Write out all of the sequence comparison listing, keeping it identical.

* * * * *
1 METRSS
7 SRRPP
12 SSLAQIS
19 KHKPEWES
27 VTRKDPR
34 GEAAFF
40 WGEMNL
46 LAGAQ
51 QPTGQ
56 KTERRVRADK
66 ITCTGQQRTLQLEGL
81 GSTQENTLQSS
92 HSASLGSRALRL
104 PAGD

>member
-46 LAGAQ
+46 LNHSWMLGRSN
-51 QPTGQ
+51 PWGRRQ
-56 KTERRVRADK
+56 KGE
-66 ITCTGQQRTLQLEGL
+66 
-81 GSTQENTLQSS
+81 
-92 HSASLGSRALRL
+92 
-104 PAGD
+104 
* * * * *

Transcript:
1 METRSS
7 SRRPP
12 SSLAQIS
19 KHKPEWES
27 VTRKDPR
34 GEAAFF
40 WGEMNL
46 LAGAQ
51 QPTGQ
56 KTERRVRADK
66 ITCTGQQRTLQLEGL
81 GSTQENTLQSS
92 HSASLGSRALRL
104 PAGD

>member
-46 LAGAQ
+46 LNHSWMLGRSN
-51 QPTGQ
+51 PWGRRQ
-56 KTERRVRADK
+56 KGE
-66 ITCTGQQRTLQLEGL
+66 
-81 GSTQENTLQSS
+81 
-92 HSASLGSRALRL
+92 
-104 PAGD
+104 